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Title: Radiation pattern characteristics of microstrip linear travelling wave array antennas
Author: Brown, A. K.
ISNI:       0000 0001 3483 2591
Awarding Body: University of Surrey
Current Institution: University of Surrey
Date of Award: 1983
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This thesis examines the radiation pattern characteristics of microstrip linear travelling-wave array antennas. Initial experimental investigations indicate that these structures can, in some circumstances, suffer from severe polarisation impurity particularly in the off-axis planes. These performance limitations have not been reported in the literature prior to this work, and are not amenable to calculation by existing theories. With the objective of accurate radiation pattern calculation of generalised periodic microstrip travelling-wave array structures, a new, unified, theoretical treatment is developed. This theory is based on a Green's Function formulation in an infinite array environment. In this way, higher order effects such as mutual coupling, surface wave generation and hybrid-mode propagation are included. Additionally, the analysis is structured to enable a wide variety of antenna geometries to be considered. Each non-identical period of a practical array is considered as being in an infinite array of identical periodic geometry. This geometry is then specified in terms of a single period (or "unit cell"). The unit cell geometry of the array to be studied is specified as a set of non-equal rectangular segments whose dimensions and positions are variable. In a numerical implementation of the analysis, this allows the geometry of the antenna to be specified at run-time. Application of the infinite array results to practical, non-infinite structures is discussed, and the resultant radiation patterns calculated via a suitable Green's Function. This theoretical approach is validated by comparison between experimental and predicted results. Very good correlation is obtained although in short (10 wavelength) structures, direct radiation from the transition effects the experimental results. In both the general applicability and the accuracy of the results, the theory appears to be a significant advance in the analysis of this class of radiating structures.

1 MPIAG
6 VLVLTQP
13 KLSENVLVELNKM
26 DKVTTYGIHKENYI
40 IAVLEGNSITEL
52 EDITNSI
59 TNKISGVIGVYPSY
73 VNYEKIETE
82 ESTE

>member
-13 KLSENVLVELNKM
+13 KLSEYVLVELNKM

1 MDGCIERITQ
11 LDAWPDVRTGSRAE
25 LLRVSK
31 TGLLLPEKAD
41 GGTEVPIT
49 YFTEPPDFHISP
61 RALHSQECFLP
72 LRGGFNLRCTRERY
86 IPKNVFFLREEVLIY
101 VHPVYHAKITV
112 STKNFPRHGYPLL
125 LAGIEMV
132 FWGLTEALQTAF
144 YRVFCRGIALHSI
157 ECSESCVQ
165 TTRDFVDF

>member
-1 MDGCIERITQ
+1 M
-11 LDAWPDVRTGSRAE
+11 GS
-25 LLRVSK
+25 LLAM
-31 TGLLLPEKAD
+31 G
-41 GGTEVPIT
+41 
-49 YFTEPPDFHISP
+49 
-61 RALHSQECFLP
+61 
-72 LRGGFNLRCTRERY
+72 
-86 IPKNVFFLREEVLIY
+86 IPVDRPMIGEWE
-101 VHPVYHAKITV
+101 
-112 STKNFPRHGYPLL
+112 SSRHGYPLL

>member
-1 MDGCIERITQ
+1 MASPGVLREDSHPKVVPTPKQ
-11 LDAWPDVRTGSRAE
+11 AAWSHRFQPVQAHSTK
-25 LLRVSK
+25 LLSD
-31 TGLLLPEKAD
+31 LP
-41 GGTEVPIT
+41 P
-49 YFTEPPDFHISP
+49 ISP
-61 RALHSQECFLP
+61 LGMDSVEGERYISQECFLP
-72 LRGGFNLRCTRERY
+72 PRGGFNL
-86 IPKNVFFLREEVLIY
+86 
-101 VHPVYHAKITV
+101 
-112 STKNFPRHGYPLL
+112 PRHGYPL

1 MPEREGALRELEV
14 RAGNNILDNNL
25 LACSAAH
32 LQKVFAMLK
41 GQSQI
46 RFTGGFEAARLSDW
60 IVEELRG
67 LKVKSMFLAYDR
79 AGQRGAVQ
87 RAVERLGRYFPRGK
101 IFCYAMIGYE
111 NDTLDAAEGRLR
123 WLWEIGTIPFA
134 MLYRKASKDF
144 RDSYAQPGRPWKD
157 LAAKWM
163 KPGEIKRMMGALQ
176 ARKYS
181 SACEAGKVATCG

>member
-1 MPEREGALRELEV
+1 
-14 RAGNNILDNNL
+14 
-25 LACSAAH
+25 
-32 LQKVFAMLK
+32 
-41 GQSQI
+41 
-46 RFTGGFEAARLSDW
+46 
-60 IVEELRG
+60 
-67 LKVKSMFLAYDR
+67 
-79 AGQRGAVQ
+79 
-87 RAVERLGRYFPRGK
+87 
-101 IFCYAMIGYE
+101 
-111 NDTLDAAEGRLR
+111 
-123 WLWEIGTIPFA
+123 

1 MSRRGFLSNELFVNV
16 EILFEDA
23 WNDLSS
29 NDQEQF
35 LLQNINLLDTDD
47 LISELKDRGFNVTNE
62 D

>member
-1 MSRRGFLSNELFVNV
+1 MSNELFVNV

Supervisor: Not available Sponsor: Not available
Qualification Name: Thesis (Ph.D.) Qualification Level: Doctoral
EThOS ID:  DOI: Not available
Keywords: Components